Wikipedia:What "no consensus" means
This is an essay on the No Consensus policy.
In any discussion on Wikipedia, there are two possible outcomes: consensus, for some course of action, and no consensus. However, what a "no consensus" result means differs depending on the nature of the discussion. Often, people feel that "no consensus" should mean that the current status quo prevails, which, therefore, defaults to keep. That is not always the case however. Also, just because there is "no consensus" among those participating (a local consensus), does not mean there is no "no consensus" in the broader community. Often it is the case that a closing admin will recognize that arguments for one side are much better founded in (community consensus supported) policy than for the other, and so there actually is consensus support for one particular outcome.
Discussion and debate on a proposal may continue on talk pages after a "no consensus" situation, but in the meantime, it is important that affected articles are not subjected to edit-wars despite a lack of policy or guideline direction on an issue. A status quo approach is preferable where practical and possible to promote article stability and to prevent edit warring.
A no-consensus result at DRV means that no new action will be taken. Deleted content will not be undeleted, although a reasonable request for WP:userfication is usually granted. Undeleted content may be subsequently considered again at XfD, preferably after a few weeks or months, and preferably with the nomination referencing the previous reasons for no consensus. Repeated nominations at DRV are rarely welcomed unless new information is introduced.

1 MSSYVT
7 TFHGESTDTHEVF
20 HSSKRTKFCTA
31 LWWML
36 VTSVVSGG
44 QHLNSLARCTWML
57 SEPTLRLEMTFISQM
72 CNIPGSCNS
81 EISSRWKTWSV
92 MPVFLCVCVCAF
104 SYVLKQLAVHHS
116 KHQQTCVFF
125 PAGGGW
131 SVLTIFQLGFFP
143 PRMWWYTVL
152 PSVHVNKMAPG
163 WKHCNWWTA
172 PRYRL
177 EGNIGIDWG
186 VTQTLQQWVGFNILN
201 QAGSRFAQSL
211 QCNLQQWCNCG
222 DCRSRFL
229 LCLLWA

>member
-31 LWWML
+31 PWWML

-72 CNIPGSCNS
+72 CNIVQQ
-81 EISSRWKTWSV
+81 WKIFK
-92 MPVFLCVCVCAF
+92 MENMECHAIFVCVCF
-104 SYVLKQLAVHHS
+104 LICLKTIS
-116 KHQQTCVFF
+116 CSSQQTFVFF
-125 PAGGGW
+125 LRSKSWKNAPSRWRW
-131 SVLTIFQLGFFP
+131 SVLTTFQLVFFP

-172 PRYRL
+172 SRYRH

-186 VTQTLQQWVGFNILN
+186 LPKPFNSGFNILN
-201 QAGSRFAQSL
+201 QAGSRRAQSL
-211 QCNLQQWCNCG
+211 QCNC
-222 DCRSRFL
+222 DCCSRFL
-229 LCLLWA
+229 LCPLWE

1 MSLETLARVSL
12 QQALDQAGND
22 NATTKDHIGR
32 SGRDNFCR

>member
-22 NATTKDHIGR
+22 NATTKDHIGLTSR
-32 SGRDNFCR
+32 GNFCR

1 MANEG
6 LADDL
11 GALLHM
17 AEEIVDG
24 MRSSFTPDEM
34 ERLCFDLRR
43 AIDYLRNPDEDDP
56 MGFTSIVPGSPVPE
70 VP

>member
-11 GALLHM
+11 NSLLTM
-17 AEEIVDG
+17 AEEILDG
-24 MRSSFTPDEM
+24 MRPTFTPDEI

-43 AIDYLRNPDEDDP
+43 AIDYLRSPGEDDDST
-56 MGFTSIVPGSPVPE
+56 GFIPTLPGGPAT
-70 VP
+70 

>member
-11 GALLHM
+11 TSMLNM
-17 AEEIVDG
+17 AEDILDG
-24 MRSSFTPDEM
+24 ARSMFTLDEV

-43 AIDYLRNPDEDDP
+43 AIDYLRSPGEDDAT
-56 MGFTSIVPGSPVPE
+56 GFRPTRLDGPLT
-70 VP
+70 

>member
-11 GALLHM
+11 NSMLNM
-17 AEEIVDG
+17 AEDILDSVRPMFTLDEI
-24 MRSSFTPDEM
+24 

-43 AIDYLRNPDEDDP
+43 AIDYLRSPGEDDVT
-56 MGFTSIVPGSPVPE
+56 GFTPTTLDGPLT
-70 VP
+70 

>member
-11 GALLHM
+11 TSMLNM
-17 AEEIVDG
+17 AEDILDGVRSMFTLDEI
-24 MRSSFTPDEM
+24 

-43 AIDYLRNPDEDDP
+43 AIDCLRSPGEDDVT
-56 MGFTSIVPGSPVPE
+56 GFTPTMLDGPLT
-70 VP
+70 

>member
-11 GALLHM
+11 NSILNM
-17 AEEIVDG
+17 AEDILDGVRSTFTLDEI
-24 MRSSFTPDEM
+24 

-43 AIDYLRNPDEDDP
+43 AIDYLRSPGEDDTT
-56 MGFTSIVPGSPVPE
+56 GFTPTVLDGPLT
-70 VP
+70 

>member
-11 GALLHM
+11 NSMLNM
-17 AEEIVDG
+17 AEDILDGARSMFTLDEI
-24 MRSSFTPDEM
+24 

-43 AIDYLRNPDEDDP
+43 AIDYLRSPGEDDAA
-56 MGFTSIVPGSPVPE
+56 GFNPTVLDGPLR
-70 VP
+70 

Requests for adminship (RfA)Edit
At RfA, if there is no consensus to promote, then the only possibility is that there is no promotion.
In a discussion regarding a section of policy or guideline, "no consensus" means that a proposed section should not be added. If the discussion is about a section already in the policy, that section should be removed. Policy and guideline should reflect consensus. If there is no consensus as to existing policy, then it no longer reflects that and should be removed. Similarly, if there is no consensus over the status of a page (e.g. policy, guideline, essay), then the status may need to be discussed further and more people brought into the discussion.
Blocking and other admin actionsEdit
When discussing the appropriateness of a block (or other admin action), a discussion that results in "no consensus" should result in the reversal of that admin action. As with policy, blocks and other admin actions should reflect the consensus of the community. And, while an admin does not need to have a discussion prior to acting in good faith, if a subsequent discussion fails to produce consensus for the action, it should be reversed. 
The following are footnotes:
- If a "consensus" does not mean everyone, then it is some kind of debated vote, with no need to pretend that it is a joint agreement. You don't have someone's consent when they don't. If they disagree, it's not an agreement, period. Just discuss & vote (but don't claim that "we all agree"). Many people have tried to imply that a failed consensus is still a joint agreement, perhaps because Wikipedia policies did not clarify what actions to take when consensus fails. The attitude is like treating a loss of life, as not death, but some other type of life: seek to keep the patient alive, and seek consensus. Replace the word "consensus" using the term "total consent" and the issues become very clear. The plan is not to "overpower" the dissenting opinion with numerous people who agree against them. The plan is to seek consensus, a joint agreement that all can live with. All agree not to "sneak back" and revert the consensus view.